How can LinD do this? Is LinD so much more clever than Goog?
Well, not really. LinD does not understand what a chocolate bar is, pretty much the same as Goog does not know. However, LinD knows how to use the fluorescent stripes and markers in the building, and can thus get you directly what you want.
You see. It’s the same building and the same things in there, but with a bit of a help in forms of markers we can find and gather things much quicker and with less disappointments involved.
In the Linked Data Web we mark the things and hallways in the building, enabling jinns such as LinD to help you to find and use your treasures. As quick and comfortable as possible and no matter where they are.

A Workshop on Linked Data

Almost a month ago I attended a workshop on Linked Data organised by the Linda Project. Even though I already have a lot of experience with various tools on the area I could not expect what I see. They have created a super simple to use toolkit that you can find by simply following this link. They offer all the code as open source so that you can fork whatever repo you like!!

Obviously we wouldn’t even be here discussing about this nice tool if they did not offer everything already packed with many nice APIs.

Other Linked Data APIs

I tend to update this section as a reference for companies that utilise Linked Data through APIs as their core business value.


OpenCorporates’ mission goal is to aggregate every bit of company-related public data and match it to the relevant company.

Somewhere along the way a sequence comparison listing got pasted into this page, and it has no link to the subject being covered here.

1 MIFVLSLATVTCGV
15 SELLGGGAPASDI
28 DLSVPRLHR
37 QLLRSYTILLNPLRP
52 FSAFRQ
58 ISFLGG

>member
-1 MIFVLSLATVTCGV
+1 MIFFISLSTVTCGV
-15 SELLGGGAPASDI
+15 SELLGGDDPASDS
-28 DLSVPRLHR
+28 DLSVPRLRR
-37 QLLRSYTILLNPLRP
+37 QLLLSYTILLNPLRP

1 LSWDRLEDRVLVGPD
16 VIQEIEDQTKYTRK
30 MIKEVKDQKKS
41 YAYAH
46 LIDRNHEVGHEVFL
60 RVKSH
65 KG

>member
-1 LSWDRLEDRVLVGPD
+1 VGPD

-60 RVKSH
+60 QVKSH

Linked Data


Today’s information economy calls for enterprises and SMEs that are capable to rapidly extract valuable information from various data sources and transform them into intelligence in order to gain (or retain) their competitive advantage, forecast future conditions and transform themselves into intelligent based and information rich entities that are going beyond their traditional business practises, by exploiting opportunities that arise to the surface during the process of information retrieval and digestion.

Linked Data

In this context, information managers do hold a significant position in today’s enterprises, as they are responsible for the above-mentioned process. However, their daily activities are becoming more and more difficult and pressing, as the last decade an explosion in the delivery of public sector information data sources and initiatives has been recorded, following inconsistent patterns of publishing formats and data logic (semantics), creating a very fragmented field of work. The massive growth of available data has doomed conventional methods of data integration to fail while the complexity of processes within organisations ask for more agile options to link and mash-up data in a qualified way. Availability and matching of diverse data sources is today becoming more crucial and therefore the need for standards-based tools for the information management of SMEs is growing.

The Linked Data domain is promising to provide the answer to such problems, by creating the necessary infrastructure that will interlink these vast amounts of data.